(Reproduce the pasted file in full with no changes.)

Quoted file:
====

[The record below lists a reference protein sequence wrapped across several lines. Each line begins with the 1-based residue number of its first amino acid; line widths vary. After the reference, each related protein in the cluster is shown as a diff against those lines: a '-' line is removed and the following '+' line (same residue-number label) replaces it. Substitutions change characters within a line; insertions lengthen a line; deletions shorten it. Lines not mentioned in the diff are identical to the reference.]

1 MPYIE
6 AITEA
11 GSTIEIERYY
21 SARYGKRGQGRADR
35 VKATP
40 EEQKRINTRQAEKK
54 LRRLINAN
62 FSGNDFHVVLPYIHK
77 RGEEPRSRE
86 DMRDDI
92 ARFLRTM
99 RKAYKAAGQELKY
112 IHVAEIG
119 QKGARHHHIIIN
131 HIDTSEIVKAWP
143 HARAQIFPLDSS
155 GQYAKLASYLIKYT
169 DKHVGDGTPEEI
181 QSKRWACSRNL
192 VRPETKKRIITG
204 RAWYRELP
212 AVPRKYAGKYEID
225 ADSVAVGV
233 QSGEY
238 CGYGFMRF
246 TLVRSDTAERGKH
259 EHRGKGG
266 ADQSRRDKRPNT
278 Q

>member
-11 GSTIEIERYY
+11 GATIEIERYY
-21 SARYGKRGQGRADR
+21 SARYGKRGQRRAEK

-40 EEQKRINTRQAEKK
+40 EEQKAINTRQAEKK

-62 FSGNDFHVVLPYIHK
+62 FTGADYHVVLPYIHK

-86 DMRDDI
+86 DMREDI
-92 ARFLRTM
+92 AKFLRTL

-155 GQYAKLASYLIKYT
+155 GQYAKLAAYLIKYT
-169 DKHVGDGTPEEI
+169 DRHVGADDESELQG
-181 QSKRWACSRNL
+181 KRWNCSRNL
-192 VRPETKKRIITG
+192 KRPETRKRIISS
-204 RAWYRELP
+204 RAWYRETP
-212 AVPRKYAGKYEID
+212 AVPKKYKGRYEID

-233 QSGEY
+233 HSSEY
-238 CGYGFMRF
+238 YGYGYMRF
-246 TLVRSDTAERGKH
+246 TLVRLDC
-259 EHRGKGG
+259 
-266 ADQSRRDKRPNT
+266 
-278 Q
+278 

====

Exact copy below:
[The record below lists a reference protein sequence wrapped across several lines. Each line begins with the 1-based residue number of its first amino acid; line widths vary. After the reference, each related protein in the cluster is shown as a diff against those lines: a '-' line is removed and the following '+' line (same residue-number label) replaces it. Substitutions change characters within a line; insertions lengthen a line; deletions shorten it. Lines not mentioned in the diff are identical to the reference.]

1 MPYIE
6 AITEA
11 GSTIEIERYY
21 SARYGKRGQGRADR
35 VKATP
40 EEQKRINTRQAEKK
54 LRRLINAN
62 FSGNDFHVVLPYIHK
77 RGEEPRSRE
86 DMRDDI
92 ARFLRTM
99 RKAYKAAGQELKY
112 IHVAEIG
119 QKGARHHHIIIN
131 HIDTSEIVKAWP
143 HARAQIFPLDSS
155 GQYAKLASYLIKYT
169 DKHVGDGTPEEI
181 QSKRWACSRNL
192 VRPETKKRIITG
204 RAWYRELP
212 AVPRKYAGKYEID
225 ADSVAVGV
233 QSGEY
238 CGYGFMRF
246 TLVRSDTAERGKH
259 EHRGKGG
266 ADQSRRDKRPNT
278 Q

>member
-11 GSTIEIERYY
+11 GATIEIERYY
-21 SARYGKRGQGRADR
+21 SARYGKRGQRRAEK

-40 EEQKRINTRQAEKK
+40 EEQKAINTRQAEKK

-62 FSGNDFHVVLPYIHK
+62 FTGADYHVVLPYIHK

-86 DMRDDI
+86 DMREDI
-92 ARFLRTM
+92 AKFLRTL

-155 GQYAKLASYLIKYT
+155 GQYAKLAAYLIKYT
-169 DKHVGDGTPEEI
+169 DRHVGADDESELQG
-181 QSKRWACSRNL
+181 KRWNCSRNL
-192 VRPETKKRIITG
+192 KRPETRKRIISS
-204 RAWYRELP
+204 RAWYRETP
-212 AVPRKYAGKYEID
+212 AVPKKYKGRYEID

-233 QSGEY
+233 HSSEY
-238 CGYGFMRF
+238 YGYGYMRF
-246 TLVRSDTAERGKH
+246 TLVRLDC
-259 EHRGKGG
+259 
-266 ADQSRRDKRPNT
+266 
-278 Q
+278 